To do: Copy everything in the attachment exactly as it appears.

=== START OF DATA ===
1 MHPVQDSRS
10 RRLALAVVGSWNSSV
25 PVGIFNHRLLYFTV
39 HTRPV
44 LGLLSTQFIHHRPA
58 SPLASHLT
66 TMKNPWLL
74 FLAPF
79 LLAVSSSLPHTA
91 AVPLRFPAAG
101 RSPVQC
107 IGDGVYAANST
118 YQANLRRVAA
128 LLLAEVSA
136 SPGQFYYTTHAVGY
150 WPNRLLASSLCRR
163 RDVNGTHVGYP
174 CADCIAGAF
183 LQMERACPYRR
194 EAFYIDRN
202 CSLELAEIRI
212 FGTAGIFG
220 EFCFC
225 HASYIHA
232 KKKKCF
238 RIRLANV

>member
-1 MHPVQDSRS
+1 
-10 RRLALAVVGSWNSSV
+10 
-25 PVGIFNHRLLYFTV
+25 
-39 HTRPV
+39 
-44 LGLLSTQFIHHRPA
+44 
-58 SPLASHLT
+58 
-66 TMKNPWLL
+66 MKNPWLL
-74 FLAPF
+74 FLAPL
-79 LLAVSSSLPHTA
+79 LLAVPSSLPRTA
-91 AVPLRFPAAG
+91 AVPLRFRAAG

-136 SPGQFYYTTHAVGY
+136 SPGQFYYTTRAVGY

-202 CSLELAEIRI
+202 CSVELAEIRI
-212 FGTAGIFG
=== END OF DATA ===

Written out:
1 MHPVQDSRS
10 RRLALAVVGSWNSSV
25 PVGIFNHRLLYFTV
39 HTRPV
44 LGLLSTQFIHHRPA
58 SPLASHLT
66 TMKNPWLL
74 FLAPF
79 LLAVSSSLPHTA
91 AVPLRFPAAG
101 RSPVQC
107 IGDGVYAANST
118 YQANLRRVAA
128 LLLAEVSA
136 SPGQFYYTTHAVGY
150 WPNRLLASSLCRR
163 RDVNGTHVGYP
174 CADCIAGAF
183 LQMERACPYRR
194 EAFYIDRN
202 CSLELAEIRI
212 FGTAGIFG
220 EFCFC
225 HASYIHA
232 KKKKCF
238 RIRLANV

>member
-1 MHPVQDSRS
+1 
-10 RRLALAVVGSWNSSV
+10 
-25 PVGIFNHRLLYFTV
+25 
-39 HTRPV
+39 
-44 LGLLSTQFIHHRPA
+44 
-58 SPLASHLT
+58 
-66 TMKNPWLL
+66 MKNPWLL
-74 FLAPF
+74 FLAPL
-79 LLAVSSSLPHTA
+79 LLAVPSSLPRTA
-91 AVPLRFPAAG
+91 AVPLRFRAAG

-136 SPGQFYYTTHAVGY
+136 SPGQFYYTTRAVGY

-202 CSLELAEIRI
+202 CSVELAEIRI
-212 FGTAGIFG